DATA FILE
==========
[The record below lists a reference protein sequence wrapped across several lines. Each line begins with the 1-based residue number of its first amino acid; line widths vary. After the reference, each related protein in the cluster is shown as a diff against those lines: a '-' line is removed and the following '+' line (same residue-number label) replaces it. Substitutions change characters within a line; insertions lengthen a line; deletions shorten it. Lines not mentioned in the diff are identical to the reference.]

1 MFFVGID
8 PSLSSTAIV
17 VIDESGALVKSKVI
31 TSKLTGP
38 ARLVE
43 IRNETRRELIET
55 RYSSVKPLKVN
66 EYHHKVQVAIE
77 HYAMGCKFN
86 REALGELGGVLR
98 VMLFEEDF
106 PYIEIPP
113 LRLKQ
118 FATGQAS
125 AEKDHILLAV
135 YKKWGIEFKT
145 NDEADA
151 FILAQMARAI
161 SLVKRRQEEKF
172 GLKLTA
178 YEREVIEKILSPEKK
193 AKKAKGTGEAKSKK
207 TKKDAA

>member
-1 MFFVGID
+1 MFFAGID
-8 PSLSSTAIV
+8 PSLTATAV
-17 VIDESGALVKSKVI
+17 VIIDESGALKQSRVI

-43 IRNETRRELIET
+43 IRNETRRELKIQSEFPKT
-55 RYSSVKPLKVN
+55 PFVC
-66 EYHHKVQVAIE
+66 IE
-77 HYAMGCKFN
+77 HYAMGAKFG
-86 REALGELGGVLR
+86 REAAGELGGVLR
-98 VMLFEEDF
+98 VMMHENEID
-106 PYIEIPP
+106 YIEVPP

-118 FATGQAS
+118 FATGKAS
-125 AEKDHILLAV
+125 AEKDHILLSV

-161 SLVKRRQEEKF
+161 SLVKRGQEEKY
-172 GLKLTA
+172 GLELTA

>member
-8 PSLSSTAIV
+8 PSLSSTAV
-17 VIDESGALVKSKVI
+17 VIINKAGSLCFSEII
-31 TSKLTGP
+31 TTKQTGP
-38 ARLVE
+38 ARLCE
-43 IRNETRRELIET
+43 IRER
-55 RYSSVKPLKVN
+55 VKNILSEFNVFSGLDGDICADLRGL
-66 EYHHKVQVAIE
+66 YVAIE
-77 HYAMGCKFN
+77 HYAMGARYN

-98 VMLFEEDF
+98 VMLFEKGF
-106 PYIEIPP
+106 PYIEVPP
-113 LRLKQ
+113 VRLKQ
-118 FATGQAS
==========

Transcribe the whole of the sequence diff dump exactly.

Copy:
[The record below lists a reference protein sequence wrapped across several lines. Each line begins with the 1-based residue number of its first amino acid; line widths vary. After the reference, each related protein in the cluster is shown as a diff against those lines: a '-' line is removed and the following '+' line (same residue-number label) replaces it. Substitutions change characters within a line; insertions lengthen a line; deletions shorten it. Lines not mentioned in the diff are identical to the reference.]

1 MFFVGID
8 PSLSSTAIV
17 VIDESGALVKSKVI
31 TSKLTGP
38 ARLVE
43 IRNETRRELIET
55 RYSSVKPLKVN
66 EYHHKVQVAIE
77 HYAMGCKFN
86 REALGELGGVLR
98 VMLFEEDF
106 PYIEIPP
113 LRLKQ
118 FATGQAS
125 AEKDHILLAV
135 YKKWGIEFKT
145 NDEADA
151 FILAQMARAI
161 SLVKRRQEEKF
172 GLKLTA
178 YEREVIEKILSPEKK
193 AKKAKGTGEAKSKK
207 TKKDAA

>member
-1 MFFVGID
+1 MFFAGID
-8 PSLSSTAIV
+8 PSLTATAV
-17 VIDESGALVKSKVI
+17 VIIDESGALKQSRVI

-43 IRNETRRELIET
+43 IRNETRRELKIQSEFPKT
-55 RYSSVKPLKVN
+55 PFVC
-66 EYHHKVQVAIE
+66 IE
-77 HYAMGCKFN
+77 HYAMGAKFG
-86 REALGELGGVLR
+86 REAAGELGGVLR
-98 VMLFEEDF
+98 VMMHENEID
-106 PYIEIPP
+106 YIEVPP

-118 FATGQAS
+118 FATGKAS
-125 AEKDHILLAV
+125 AEKDHILLSV

-161 SLVKRRQEEKF
+161 SLVKRGQEEKY
-172 GLKLTA
+172 GLELTA

>member
-8 PSLSSTAIV
+8 PSLSSTAV
-17 VIDESGALVKSKVI
+17 VIINKAGSLCFSEII
-31 TSKLTGP
+31 TTKQTGP
-38 ARLVE
+38 ARLCE
-43 IRNETRRELIET
+43 IRER
-55 RYSSVKPLKVN
+55 VKNILSEFNVFSGLDGDICADLRGL
-66 EYHHKVQVAIE
+66 YVAIE
-77 HYAMGCKFN
+77 HYAMGARYN

-98 VMLFEEDF
+98 VMLFEKGF
-106 PYIEIPP
+106 PYIEVPP
-113 LRLKQ
+113 VRLKQ
-118 FATGQAS